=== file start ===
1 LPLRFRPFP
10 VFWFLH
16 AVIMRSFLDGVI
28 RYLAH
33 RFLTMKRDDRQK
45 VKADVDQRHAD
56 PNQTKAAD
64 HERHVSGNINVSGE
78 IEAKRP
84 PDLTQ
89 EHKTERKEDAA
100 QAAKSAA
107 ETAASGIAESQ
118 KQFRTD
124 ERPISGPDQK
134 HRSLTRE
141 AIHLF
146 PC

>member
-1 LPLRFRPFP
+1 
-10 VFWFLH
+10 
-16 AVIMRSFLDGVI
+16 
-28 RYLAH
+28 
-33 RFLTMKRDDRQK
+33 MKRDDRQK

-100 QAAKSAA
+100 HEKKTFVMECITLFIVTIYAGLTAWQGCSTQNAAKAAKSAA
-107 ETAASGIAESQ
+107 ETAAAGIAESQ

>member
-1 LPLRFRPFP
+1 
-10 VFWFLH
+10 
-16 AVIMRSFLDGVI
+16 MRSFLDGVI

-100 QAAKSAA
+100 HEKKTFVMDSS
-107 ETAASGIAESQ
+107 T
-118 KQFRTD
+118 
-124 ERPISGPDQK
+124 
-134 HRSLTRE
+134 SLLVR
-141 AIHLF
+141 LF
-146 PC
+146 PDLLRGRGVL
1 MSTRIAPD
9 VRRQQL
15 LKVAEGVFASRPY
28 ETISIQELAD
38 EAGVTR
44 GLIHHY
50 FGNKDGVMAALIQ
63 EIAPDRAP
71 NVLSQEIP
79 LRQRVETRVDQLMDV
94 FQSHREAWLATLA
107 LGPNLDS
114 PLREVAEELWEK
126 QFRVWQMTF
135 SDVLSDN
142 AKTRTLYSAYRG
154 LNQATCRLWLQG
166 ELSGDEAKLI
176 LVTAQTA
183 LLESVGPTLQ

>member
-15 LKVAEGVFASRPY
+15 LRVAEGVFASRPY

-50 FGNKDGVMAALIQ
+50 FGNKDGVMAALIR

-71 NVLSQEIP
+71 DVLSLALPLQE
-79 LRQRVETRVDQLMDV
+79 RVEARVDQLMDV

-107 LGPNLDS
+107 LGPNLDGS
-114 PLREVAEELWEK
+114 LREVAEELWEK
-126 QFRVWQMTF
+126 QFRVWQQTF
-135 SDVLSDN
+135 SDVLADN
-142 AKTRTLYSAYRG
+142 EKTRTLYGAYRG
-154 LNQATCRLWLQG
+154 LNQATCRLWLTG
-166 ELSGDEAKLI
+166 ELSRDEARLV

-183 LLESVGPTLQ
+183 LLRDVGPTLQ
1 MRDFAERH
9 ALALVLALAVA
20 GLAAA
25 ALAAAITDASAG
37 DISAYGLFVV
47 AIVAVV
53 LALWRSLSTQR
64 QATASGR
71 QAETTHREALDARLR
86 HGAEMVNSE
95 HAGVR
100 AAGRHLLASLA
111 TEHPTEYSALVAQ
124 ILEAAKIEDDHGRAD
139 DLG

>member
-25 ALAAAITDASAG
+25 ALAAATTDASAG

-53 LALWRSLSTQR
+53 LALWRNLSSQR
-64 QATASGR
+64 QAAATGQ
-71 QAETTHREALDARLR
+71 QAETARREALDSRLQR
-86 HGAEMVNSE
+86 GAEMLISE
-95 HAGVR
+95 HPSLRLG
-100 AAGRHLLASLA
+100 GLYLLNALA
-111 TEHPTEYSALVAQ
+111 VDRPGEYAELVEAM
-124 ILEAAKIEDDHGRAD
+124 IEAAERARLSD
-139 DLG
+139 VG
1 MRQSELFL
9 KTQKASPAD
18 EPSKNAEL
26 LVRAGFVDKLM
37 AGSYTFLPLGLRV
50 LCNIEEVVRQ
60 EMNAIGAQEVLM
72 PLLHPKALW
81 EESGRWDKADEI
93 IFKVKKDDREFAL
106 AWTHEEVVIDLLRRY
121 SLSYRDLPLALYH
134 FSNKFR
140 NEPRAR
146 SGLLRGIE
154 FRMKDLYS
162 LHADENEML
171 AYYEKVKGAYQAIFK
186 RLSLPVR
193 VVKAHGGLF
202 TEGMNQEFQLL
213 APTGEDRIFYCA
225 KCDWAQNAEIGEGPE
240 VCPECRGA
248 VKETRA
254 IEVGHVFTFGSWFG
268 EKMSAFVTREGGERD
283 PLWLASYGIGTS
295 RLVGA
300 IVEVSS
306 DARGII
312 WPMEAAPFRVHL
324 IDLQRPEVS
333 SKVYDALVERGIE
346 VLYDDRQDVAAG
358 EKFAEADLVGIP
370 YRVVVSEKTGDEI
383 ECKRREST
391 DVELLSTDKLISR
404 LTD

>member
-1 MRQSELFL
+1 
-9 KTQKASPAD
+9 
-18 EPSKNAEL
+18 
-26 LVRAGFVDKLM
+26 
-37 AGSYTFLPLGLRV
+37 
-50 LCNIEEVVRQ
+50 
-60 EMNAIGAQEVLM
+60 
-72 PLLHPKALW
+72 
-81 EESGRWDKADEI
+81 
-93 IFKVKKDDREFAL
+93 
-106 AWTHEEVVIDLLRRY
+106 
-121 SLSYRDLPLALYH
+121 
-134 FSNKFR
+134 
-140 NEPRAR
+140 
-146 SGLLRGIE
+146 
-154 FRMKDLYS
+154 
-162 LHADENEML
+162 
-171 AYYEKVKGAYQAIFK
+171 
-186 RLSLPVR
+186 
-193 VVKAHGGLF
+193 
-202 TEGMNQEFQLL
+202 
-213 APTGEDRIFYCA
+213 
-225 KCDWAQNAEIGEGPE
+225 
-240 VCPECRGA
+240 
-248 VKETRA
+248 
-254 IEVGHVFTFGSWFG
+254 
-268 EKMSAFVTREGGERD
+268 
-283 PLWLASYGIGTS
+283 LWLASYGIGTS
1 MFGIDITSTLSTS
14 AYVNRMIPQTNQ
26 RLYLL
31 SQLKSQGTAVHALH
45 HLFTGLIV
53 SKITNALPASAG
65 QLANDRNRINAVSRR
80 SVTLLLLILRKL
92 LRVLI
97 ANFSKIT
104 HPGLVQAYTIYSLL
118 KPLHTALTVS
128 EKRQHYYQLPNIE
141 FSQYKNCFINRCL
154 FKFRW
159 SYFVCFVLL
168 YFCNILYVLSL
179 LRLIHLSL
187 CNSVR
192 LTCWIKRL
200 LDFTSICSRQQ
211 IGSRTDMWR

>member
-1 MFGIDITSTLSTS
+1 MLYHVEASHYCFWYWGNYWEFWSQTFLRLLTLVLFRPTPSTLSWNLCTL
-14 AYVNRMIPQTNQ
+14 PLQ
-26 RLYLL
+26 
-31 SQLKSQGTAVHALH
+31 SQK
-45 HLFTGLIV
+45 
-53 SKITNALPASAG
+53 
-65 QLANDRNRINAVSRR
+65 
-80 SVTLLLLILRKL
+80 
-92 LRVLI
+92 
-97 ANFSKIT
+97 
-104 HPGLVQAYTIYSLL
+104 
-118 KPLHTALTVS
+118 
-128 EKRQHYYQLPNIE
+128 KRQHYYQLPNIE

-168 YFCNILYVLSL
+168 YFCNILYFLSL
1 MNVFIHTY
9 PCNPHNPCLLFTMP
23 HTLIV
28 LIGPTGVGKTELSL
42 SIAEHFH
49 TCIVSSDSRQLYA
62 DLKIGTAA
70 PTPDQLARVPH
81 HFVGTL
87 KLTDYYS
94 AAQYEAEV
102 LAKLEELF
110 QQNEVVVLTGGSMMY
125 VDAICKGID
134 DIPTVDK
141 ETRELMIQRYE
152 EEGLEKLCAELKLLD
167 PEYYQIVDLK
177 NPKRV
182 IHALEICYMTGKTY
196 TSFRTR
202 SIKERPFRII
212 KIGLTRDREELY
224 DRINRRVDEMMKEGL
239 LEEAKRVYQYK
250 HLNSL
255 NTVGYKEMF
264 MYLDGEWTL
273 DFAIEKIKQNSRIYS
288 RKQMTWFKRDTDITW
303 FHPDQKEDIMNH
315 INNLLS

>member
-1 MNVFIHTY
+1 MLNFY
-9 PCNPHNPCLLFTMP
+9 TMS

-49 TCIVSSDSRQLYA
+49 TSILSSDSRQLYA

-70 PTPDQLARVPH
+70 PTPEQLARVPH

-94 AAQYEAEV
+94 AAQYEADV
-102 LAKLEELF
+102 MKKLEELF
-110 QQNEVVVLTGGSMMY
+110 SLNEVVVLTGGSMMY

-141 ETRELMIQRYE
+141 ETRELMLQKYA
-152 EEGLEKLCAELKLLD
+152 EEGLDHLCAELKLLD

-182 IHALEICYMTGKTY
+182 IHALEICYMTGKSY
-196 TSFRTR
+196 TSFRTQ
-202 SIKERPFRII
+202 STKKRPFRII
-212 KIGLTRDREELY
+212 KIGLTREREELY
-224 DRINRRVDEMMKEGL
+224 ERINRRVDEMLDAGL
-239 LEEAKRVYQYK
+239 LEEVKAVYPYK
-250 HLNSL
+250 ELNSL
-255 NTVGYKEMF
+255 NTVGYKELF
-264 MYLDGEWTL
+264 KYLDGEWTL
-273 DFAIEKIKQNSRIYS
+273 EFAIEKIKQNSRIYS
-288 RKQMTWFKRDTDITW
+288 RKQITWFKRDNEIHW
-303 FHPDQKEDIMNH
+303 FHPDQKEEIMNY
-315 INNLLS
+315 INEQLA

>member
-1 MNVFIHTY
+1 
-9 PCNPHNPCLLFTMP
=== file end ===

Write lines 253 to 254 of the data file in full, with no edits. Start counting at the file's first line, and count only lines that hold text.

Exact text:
200 LDFTSICSRQQ
211 IGSRTDMWR